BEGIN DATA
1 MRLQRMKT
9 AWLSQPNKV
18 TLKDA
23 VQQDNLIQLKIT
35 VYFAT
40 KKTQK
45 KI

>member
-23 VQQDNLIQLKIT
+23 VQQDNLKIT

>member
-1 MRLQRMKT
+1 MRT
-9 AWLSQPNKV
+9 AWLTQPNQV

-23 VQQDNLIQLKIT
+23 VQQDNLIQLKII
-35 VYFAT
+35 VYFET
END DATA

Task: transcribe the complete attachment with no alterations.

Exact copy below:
1 MRLQRMKT
9 AWLSQPNKV
18 TLKDA
23 VQQDNLIQLKIT
35 VYFAT
40 KKTQK
45 KI

>member
-23 VQQDNLIQLKIT
+23 VQQDNLKIT

>member
-1 MRLQRMKT
+1 MRT
-9 AWLSQPNKV
+9 AWLTQPNQV

-23 VQQDNLIQLKIT
+23 VQQDNLIQLKII
-35 VYFAT
+35 VYFET